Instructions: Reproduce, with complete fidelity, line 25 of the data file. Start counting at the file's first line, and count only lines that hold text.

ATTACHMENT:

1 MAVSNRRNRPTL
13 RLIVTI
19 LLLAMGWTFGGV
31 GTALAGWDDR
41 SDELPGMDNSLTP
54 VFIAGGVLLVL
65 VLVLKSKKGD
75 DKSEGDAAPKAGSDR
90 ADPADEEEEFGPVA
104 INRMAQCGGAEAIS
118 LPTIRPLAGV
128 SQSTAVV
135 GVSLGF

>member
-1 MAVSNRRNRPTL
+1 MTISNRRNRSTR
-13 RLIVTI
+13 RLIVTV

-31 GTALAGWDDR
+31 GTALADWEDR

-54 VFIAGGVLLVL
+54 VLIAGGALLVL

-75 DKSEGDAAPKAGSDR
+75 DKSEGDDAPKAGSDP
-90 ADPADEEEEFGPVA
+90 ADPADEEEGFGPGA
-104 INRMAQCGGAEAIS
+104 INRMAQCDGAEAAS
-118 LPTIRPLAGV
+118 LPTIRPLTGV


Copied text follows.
-90 ADPADEEEEFGPVA